Meet the Greatest Playing Card Mechanic in Dealt
Austinite Luke Korem spotlights magician Richard Turner
Richard Turner trades in the impossible. Armed with just Bicycle playing cards, his sleight-of-hand tricks are so deceptive that they've earned him the title of Close Up Magician of the Year from the Academy of Magical Arts. But he considers his craft very different than pulling rabbits out of hats.
"A card mechanic is someone who can control the outcome of a card game. The techniques on a card table are 1,000 times more difficult than the techniques that magicians use to do magic. There are only half a dozen world-class card mechanics," says Turner, who at age 62 has been performing for more than four decades.
Dealt, a documentary directed by Austinite Luke Korem world premiering at SXSW, follows two and a half years of Turner's life. He's almost never without a deck of cards in his hand; his wife even once caught him shuffling during sex. From his home in San Antonio, he's traveled the world performing and essentially rewrote the handbook on card mechanics, but perhaps his greatest challenge isn't controlling what the audience sees, it's dealing with what he can't.
To put it bluntly, Turner is blind. His eyesight slowly deteriorated as a teen, eventually leaving his vision completely dark, but throughout his career, he's never let that be a handicap or a schtick. If it were up to him, he'd prefer the audience not know about his condition at all.
"I don't use a cane or a dog. Those are tip-offs; my karate instructor said never to advertise my weaknesses," says Turner, who earned a black belt with only a hint of 20/400 peripheral vision. He's remained remarkably self-sufficient and obsessively driven, exercising for nearly two hours every morning and maintaining a card practice regimen that at one point averaged out at 14 hours a day.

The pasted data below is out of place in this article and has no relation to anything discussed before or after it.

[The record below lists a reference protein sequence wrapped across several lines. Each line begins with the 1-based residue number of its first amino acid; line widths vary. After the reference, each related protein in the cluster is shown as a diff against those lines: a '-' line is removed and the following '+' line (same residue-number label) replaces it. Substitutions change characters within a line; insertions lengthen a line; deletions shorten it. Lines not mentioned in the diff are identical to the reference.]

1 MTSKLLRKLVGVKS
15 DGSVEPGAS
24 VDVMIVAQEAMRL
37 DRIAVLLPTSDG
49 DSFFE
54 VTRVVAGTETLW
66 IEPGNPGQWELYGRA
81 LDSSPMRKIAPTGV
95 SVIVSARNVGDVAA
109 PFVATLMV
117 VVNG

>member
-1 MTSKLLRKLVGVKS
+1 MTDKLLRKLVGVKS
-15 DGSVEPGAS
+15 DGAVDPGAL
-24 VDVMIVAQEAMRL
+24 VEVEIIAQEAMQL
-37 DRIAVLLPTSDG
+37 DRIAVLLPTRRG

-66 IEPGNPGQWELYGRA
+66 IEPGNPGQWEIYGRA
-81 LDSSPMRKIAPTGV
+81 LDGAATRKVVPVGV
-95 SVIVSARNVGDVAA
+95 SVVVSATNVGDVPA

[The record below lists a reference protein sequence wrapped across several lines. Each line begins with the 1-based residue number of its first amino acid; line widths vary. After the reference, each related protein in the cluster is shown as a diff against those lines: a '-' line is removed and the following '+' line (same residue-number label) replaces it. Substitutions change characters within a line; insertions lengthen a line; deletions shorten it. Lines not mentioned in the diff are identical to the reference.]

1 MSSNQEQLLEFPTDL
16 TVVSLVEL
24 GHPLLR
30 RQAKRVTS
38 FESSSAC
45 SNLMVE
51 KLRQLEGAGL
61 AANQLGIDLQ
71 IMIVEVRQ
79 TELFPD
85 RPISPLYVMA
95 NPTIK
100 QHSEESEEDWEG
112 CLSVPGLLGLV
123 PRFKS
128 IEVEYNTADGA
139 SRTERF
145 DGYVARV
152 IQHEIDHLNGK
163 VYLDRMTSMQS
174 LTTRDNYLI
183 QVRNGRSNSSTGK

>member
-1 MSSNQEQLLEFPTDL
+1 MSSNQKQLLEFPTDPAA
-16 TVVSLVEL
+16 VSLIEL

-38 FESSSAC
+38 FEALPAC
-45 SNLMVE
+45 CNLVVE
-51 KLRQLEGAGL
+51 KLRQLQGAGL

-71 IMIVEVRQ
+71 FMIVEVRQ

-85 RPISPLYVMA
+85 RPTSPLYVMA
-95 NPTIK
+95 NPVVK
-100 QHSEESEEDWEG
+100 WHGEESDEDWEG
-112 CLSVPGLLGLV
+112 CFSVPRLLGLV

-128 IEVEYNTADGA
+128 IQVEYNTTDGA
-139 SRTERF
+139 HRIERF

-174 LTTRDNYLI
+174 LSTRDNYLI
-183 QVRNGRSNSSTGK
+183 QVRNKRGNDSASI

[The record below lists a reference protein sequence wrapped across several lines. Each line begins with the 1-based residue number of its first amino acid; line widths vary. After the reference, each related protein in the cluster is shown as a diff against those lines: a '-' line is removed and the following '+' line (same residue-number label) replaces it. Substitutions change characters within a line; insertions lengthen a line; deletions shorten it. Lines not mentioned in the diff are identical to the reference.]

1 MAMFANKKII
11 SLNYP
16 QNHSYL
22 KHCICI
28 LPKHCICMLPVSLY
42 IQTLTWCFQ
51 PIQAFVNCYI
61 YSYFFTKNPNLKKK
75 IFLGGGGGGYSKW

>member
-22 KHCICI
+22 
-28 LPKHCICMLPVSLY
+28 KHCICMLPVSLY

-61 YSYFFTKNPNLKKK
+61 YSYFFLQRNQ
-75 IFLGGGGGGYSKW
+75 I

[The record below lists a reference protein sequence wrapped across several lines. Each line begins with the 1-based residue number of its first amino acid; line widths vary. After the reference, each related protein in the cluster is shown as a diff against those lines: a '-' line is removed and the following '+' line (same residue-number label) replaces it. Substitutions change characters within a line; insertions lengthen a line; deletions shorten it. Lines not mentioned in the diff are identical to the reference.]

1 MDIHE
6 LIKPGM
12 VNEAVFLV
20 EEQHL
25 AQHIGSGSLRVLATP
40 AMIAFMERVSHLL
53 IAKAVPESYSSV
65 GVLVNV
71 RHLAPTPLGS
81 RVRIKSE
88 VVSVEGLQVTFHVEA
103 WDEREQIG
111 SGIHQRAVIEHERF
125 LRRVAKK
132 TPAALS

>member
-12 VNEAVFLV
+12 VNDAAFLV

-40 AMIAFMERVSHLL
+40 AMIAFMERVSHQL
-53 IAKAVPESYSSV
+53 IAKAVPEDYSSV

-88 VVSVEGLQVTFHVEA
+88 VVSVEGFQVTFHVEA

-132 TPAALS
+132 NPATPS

The idea that one lowered sense heightens another is a cringeworthy conceit to Turner, but he admits that in an oblique way, his lack of vision was an asset. His mentor Dai "The Professor" Vernon, a card mechanic with hands so sly that Houdini couldn't follow them, cleverly pushed Turner to achieve moves thought physically impossible.
"He'd describe moves to me in a perfect manner, in the way he wished they could be done. Because I couldn't see what he was showing me, I just assumed they could be done. I'd spend thousands of hours working on a particular move. It was years later he admitted that he'd made them up," says Turner.
The training resulted in a style that's dramatically different from his contemporaries. Turner's grip on the cards looks much more natural and further builds the illusion that there's no way he could be doing a move like a Greek Deal (pulling the second card from the bottom of the deck). That trick and 65 different shuffling techniques are explained in his DVD series, but if you don't have a few thousand extra hours of practice time, the best way to appreciate his skill is just to catch a show. Luckily, he doesn't plan to stop performing anytime soon.
"I will retire when there's a casket laid in front of me," says Turner. "I'll crawl in."
DOCUMENTARY FEATURE COMPETITIONMonday, March 13, 11:15am, Alamo Ritz
Tuesday, March 14, 2:30pm, Alamo South Lamar
Thursday, March 16, 9:30pm, Alamo South Lamar